AwakeandAware: Recipro CITY ~ Modeling a New Economy:

Recipro CITY ~ Modeling a New Economy

I've mentioned a while back that I have a plan for a new value exchange / swap shop type place.

This idea is slowly forming in my consciousness.... like a puzzle... bits and pieces fall into place, here and there, over the past few months.

I made a new friend this week, who has helped me to formulate and organize my thoughts, so I am happy to say I finally have an update for you and am feeling things moving forward.
My husband and I have come up with a name and he is working on a logo for us.

What do you think of "Recipro CITY"?

I have already abandoned the socially acceptable business model and have my studio, in my home, full of rocks and orgonite and other artists creative works, along with spiritual books and metaphysical tools and jewelry, and healing herbs, oils and such.

I'm sending out the "word of mouth" advertising and accepting people here, by appointment, to choose from my wares and offer whatever they have to offer in exchange.

I don't set prices on anything, coming in or going out because I feel everyone values things differently. I let the people decide for themselves what is fair.

A bag of beans, to a father of 3 who's been without work for a year, is going to be way more valuable than it will be to a person who has a steady income.

For as long as a certain amount of cash is still needed, I suggest that a small portion of the exchange offer, be in dollars, if they have it to spare, and then I trust that the necessary amount, to pay the basic expenses, is always available when I need it... which it always is.

The second phase of this endeavor is to start a gifting club. Lisa, my new friend, brought me clarity on this piece of the puzzle with an article she posted. I'll post it in comments below incase you are interested in learning more. It had already come to me to do this but others around me has been able to grasp the concept that I am trying to get across to them. People are really stuck on the money part but I know it's part of my job to help them get unstuck. That article is helping me to explain the idea to people.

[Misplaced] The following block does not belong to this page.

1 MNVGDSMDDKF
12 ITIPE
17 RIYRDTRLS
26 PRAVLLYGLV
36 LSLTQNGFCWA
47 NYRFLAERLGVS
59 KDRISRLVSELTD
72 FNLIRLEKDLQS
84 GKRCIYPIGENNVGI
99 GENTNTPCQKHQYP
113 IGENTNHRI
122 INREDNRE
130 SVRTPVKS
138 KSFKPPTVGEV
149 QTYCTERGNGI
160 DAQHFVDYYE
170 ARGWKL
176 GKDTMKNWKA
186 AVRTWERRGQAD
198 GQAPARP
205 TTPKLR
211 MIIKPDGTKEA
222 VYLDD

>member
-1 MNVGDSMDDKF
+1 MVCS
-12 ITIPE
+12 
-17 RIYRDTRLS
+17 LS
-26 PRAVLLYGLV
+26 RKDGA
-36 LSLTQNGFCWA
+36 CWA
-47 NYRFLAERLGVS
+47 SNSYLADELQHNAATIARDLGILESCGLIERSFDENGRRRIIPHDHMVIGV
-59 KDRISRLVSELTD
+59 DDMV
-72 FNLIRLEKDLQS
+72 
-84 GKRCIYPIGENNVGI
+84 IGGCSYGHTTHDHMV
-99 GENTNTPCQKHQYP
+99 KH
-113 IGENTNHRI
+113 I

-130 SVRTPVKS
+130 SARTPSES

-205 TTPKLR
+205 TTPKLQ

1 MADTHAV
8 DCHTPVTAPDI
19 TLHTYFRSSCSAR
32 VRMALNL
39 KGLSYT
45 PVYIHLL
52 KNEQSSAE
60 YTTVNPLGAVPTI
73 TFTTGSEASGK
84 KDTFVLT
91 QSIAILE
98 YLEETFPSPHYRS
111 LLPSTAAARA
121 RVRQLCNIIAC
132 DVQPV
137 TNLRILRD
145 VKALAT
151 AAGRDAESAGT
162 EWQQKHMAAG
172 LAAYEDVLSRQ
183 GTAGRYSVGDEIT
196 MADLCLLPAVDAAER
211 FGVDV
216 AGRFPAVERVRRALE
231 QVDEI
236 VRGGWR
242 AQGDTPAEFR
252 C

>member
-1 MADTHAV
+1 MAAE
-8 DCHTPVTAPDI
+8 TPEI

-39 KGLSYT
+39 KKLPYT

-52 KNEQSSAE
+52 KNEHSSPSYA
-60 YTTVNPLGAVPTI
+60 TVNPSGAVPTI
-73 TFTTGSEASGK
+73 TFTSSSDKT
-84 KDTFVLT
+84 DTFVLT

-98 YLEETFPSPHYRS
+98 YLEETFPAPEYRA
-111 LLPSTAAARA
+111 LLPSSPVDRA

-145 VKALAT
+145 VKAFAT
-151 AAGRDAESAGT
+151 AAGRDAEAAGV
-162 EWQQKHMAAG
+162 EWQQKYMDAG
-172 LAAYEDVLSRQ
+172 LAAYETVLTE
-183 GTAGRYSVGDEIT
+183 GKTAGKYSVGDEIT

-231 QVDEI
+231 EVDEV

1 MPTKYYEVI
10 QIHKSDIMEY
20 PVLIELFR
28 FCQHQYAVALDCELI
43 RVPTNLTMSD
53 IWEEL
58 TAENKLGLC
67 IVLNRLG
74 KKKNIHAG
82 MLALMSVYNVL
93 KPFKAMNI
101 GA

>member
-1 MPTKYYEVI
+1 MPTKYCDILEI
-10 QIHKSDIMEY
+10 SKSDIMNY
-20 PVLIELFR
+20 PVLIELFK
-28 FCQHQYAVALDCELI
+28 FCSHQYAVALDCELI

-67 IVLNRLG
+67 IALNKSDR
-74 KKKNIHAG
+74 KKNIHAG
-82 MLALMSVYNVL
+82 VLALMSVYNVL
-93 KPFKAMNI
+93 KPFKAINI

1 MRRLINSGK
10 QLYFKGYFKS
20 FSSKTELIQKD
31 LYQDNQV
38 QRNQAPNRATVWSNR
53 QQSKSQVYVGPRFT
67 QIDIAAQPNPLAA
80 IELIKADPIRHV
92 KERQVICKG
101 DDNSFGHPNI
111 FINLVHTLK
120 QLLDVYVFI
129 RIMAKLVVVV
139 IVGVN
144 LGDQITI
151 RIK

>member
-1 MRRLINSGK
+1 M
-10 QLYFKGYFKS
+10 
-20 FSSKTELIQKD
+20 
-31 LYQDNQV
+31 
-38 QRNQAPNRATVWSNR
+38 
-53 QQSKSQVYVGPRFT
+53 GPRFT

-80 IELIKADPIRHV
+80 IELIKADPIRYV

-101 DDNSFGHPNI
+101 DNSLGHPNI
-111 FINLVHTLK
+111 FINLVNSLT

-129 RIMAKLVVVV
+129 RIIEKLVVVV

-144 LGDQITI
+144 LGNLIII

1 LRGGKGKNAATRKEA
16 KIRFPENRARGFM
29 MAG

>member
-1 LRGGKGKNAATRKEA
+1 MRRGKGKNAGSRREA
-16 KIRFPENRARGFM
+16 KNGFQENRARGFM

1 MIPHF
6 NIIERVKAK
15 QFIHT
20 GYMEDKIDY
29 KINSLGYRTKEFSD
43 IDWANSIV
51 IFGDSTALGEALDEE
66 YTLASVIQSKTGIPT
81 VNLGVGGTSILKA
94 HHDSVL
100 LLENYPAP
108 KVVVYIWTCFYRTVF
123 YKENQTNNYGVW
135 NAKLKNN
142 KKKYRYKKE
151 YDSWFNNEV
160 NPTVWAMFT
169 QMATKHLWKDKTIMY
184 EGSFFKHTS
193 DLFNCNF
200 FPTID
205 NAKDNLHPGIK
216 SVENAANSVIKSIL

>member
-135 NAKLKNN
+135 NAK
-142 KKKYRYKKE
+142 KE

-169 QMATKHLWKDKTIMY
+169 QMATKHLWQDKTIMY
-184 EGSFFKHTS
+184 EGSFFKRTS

Phase 3 is to have a large building, and all the other necessary resources, donated, so I can begin the "No money needed clutter clearing" phase. I already have a clutter clearing business but here again, I am prepared to abandon the accepted business model and go to a cashless system instead, which will supply us with plenty of inventory for the store. I am also counting on the right people, appearing to help, at the perfect time, because I can't and am not supposed to, do this all by myself.
Phase 4 is an aquaponic, co-op farm (also inside the large building/ warehouse/ factory that houses the store) so we can actively address the food issues and provide food, as a choice of product in the store.

Phase 5 is a co-operative sustainable farm/community, on a beautiful, natural setting, that springs up out of the group that comes together to accomplish this massive vision of mine!
~ Angie Schuyler

Tuesday, April 9, 2013

What Can I Do - THRIVE's Action Item #2

What Can I Do?  From THRIVE's Top Ten Action List

Today we'll go over item number 2 on THRIVE's Top Ten Action List.
Number 2 on the list is Bank Locally.
They couldn't have said it better, Align your money with your values!  I am going to copy that section here for you to delve in and see how important it is to bank local.

Via THRIVE : Bank Locally

"Centralized banks are the main funders of environmentally harmful industries such as nuclear, coal, and clear cutting logging companies. They are also responsible for the most recent economic collapse that caused people around the world to lose their homes, their jobs, and their retirements. They use customer’s deposits to make these destructive loans. Are these the projects you want to keep supporting with your deposits? If not, then pull your money out of centralized banks and find a community bank or credit union that invests in good local community projects.
If you bank at one of the following banks - aka the "Tapeworm 20" - we recommend pulling your money out immediately and finding a better alternative.
1. Bank of America, US
2. JP Morgan Chase & Co., US
3. HSBC Holdings, UK